Green-backed Heron

© Nigel Dennis


Green-backed Heron (Butorides striata)

Green-backed Heron Appearance

The green-backed heron is one of the smaller herons at around 45 cm in length. The green-backed heron has a greenish black back with distinctive grey underparts. The long bill is bicoloured, it is black on the upper mandible and yellow on the bottom mandible. This heron has a yellow eye and yellow to brown legs. During the breeding season, the eye becomes orange and the legs become orange to red.

Green-backed Heron Diet

The green-backed heron feeds on fish, frogs, and a varied range of aquatic insects. This heron is known to use bait to catch fish. They will catch a small insect, which they will float on the water to attract larger prey.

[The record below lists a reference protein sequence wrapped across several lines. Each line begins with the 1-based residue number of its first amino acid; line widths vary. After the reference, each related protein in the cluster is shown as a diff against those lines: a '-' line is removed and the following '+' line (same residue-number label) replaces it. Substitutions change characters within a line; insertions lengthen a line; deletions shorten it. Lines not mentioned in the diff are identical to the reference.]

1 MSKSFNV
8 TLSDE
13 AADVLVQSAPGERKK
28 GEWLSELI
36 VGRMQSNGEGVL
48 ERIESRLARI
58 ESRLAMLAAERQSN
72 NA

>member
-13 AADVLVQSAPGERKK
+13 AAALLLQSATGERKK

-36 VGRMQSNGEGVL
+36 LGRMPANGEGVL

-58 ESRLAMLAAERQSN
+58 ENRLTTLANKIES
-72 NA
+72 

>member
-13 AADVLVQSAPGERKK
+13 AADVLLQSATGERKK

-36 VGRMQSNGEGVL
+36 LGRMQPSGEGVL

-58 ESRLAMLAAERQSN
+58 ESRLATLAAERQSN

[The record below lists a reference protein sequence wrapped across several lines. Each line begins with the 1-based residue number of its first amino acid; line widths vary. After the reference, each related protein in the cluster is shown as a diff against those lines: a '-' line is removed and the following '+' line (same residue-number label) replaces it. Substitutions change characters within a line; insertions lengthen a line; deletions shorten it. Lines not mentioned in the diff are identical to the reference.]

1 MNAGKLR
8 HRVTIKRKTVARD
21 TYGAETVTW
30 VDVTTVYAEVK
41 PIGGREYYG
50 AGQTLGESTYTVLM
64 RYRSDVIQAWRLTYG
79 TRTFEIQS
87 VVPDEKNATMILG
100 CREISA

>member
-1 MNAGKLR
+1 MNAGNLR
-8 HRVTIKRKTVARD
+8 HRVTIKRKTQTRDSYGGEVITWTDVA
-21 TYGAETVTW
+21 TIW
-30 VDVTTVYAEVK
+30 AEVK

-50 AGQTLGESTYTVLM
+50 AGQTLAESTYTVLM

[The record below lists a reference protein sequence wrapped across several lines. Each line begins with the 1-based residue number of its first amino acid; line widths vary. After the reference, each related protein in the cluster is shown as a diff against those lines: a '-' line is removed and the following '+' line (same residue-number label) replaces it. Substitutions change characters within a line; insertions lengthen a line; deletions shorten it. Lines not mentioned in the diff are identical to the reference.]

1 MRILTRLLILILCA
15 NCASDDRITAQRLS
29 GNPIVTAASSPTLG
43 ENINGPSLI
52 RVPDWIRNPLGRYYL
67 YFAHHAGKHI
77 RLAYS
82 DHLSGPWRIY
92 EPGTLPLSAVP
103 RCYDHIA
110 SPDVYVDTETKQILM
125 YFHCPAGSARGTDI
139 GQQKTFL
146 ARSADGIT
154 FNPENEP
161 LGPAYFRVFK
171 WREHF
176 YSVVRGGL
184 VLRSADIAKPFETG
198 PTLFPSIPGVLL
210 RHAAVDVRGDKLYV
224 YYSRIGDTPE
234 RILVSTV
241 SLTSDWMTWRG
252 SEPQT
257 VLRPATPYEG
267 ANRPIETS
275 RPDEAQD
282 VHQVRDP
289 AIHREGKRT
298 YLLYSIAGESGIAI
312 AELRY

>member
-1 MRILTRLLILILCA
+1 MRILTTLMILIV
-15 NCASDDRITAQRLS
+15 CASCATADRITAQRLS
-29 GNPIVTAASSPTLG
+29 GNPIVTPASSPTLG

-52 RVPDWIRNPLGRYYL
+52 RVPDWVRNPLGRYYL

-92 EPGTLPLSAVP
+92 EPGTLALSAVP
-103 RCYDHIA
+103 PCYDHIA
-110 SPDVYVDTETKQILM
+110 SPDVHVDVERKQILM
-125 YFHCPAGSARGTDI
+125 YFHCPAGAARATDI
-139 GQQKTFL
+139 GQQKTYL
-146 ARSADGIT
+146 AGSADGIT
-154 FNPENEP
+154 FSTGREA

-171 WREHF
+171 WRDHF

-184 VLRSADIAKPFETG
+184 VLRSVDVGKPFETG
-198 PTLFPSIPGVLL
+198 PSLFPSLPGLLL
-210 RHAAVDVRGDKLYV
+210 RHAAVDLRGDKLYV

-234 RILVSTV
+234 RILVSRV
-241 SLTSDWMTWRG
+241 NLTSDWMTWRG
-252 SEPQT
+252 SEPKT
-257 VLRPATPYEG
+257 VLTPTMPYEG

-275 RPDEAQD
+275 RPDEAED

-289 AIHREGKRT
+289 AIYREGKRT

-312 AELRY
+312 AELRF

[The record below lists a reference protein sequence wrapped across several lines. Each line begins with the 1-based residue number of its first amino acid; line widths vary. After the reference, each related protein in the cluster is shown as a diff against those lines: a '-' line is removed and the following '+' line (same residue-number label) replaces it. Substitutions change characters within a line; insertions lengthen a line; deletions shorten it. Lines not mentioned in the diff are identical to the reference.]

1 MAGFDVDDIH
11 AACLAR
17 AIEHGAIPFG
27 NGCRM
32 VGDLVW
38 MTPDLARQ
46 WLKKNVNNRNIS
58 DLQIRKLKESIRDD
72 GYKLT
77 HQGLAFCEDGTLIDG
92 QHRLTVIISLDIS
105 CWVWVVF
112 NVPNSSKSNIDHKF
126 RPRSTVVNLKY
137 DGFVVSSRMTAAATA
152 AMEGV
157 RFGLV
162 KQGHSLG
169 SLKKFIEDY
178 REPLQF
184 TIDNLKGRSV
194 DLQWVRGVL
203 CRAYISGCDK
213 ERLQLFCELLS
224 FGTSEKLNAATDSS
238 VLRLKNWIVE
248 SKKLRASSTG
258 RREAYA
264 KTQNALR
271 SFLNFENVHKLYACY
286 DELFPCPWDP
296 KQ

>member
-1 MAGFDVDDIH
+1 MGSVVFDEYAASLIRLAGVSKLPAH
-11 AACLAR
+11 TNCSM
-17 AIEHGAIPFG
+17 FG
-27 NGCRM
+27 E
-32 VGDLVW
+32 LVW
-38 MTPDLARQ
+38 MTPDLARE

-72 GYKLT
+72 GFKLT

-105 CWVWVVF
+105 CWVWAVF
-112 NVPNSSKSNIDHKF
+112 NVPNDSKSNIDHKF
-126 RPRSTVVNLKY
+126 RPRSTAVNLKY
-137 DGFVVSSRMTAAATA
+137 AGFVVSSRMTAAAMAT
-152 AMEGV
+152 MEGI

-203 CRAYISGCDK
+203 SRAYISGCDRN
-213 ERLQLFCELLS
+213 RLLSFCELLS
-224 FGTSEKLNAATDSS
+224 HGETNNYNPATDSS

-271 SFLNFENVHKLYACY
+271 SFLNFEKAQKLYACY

Green-backed Heron Breeding

The green-backed heron is monogamous and builds a very well hidden nest, normally placed low over the water, built out of sticks. The female lays 2 to 3 eggs and they hatch around 25 days later. Both parents share the incubation and feeding of the chicks. The chicks fledge at around 1 month later. The chicks will leave the nest and climb onto nearby branches if the nest is threatened by predators.

Green-backed Heron Behaviour

Green-backed heron are normally found solitary, foraging in the dense vegetation at the water’s edge. It is often seen in a hunched position, a crouched egg shape posture. The green-backed heron is very territorial when it comes to feeding areas.

Green-backed Heron Distribution and Habitat

In South Africa, the green-backed heron is found in the wetter western and northern areas. This heron favours fresh water that has dense vegetation overhanging the water.